Battles of resistance continue along the Monywa-Kalaywa Road 

Tens of thousands of residents from villages in southern Sagaing Region’s Yinmarbin and Kani townships have fled their homes since early April due to the junta’s brutal crackdowns in the area.

On April 20, a shootout between the regime’s armed forces and locals in Yinmarbin left at least five civilians dead and scores more injured. 

The clash was the fourth of its kind in less than one month. 

The troops were travelling to the villages of Theekone and Kapaing along the Monywa-Kalaywa road, when they were confronted by locals who tried to stop their advance. After the battle had finished, the soldiers occupied the Theekone pagoda compound and raided two other nearby villages: Thalauk and Winkone. 

Residents of more than 20 area villages in Yinmarbin have cleared out in response to the regime’s violence, including those in Thityabin, Tarwa, Chinpone, Chaungkauk,Thanmahtone, Inntha, Intaw, Kyopin, Lakkapyar, Shwe Lann, Sinte and Yinpaungtine.

The villages had hosted anti-dictatorship protests and rallies in support of the Committee Representing Pyidaungsu Hluttaw (CRPH).

In neighbouring Kani Township, thousands of villagers, including women, children and the elderly, have fled ten villages– Chaungma, Leashay, Tayawkyinn, and Thabyay Aye– because of the dangers posed by the presence of the junta’s forces. 

A resident from Kani said that villages in his township and in Yinmarbin had been targeted because they have been strongholds of the ruling party ousted by the military, the National League for Democracy (NLD).

“They want to show that they can control the whole area,” the local said of the coup regime.

“The reds [NLD supporters] are very strong in this area. We will never submit [to the military].”

Checkpoints and blocking troop movements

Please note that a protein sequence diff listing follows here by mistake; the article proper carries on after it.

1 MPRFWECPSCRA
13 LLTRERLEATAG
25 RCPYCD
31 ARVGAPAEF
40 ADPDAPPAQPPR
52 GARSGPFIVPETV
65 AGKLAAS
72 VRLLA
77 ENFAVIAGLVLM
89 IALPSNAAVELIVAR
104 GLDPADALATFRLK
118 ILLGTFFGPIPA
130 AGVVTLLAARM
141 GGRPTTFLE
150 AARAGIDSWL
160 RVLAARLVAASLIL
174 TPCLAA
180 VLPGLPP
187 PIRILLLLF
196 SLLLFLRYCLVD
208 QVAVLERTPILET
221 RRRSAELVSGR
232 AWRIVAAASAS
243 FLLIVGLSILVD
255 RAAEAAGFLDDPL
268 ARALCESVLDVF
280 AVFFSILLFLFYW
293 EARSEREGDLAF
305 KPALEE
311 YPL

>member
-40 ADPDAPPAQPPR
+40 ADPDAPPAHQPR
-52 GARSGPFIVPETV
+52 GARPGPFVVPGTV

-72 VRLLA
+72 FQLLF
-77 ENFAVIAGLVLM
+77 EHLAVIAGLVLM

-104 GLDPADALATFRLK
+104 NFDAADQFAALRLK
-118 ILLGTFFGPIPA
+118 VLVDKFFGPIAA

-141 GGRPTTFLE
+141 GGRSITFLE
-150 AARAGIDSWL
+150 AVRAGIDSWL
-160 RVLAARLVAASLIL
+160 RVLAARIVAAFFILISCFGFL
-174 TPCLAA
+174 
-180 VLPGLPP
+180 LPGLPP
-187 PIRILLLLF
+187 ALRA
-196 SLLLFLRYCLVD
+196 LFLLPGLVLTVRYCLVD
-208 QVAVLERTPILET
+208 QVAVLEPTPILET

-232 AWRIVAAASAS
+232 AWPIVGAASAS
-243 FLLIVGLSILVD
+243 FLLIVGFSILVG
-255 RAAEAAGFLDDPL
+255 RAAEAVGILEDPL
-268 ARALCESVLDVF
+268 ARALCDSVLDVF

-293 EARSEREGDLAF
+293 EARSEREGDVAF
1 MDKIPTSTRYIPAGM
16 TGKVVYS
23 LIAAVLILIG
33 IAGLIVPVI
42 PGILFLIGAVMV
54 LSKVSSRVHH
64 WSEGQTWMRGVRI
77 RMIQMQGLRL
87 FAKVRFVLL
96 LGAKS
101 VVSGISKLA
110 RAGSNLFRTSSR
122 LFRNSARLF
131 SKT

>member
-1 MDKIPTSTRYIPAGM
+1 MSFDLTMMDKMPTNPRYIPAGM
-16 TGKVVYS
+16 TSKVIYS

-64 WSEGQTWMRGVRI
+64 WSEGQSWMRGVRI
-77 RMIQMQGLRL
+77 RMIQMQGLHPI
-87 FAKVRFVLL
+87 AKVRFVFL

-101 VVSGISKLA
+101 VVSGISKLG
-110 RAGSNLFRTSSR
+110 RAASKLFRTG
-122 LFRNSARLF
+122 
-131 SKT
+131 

In early April, around 200 of the junta’s troops surrounded Thabyay Aye village to arrest activist and Buddhist abbot U Thawpaka from the village’s monastery, but locals from Thabyay Aye and other surrounding villages resisted with homemade guns. 

Four villagers were killed during the fighting in Thabyay Aye, but rescuers were able to retrieve only two of the bodies. The military also suffered casualties, but Myanmar Now has been unable to confirm how many soldiers were killed. 

Abbot U Thawpaka, who was able to avoid arrest, said that although the homemade hunting rifles used by villagers were inferior to the junta’s weaponry, soldiers appeared to fear the armed resistance.

“They were seriously hurt in the battle of Thabyay Aye,” the abbot said of the troops. “The junta’s armed forces only dared to shoot at the heads of unarmed people. When the people mounted resistance through the use of weapons, they fled, and it was shameful.” 

A makeshift shelter made by an internally displaced resident of Kani Township who fled regime violence in their village in April (Supplied)

Before the Myanmar New Year water festival known as Thingyan– which began on April 13–  the junta’s armed forces arrived in Kani town, where anti-coup protests had taken place, and removed barricades set up by the civilians to slow their advances. 

The junta’s armed forces stationed themselves in the town and raided the houses of protest leaders, arresting those they could find, as well as their family members. 

Kani town’s residents responded by taking up positions at the entrances and exits of the town in an effort to block the army’s movements.

Youth-led civilian self-defence groups from area villages also set up checkpoints along the Monywa-Kalaywa Road in order to prevent the army’s reinforcements from arriving and to stop food supplies from reaching the troops.

On April 15, locals at one such checkpoint at the gate to Leashay village in Kani reportedly signalled a passing car to stop. Instead, it drove through, so the locals opened fire on the vehicle and detained the passengers.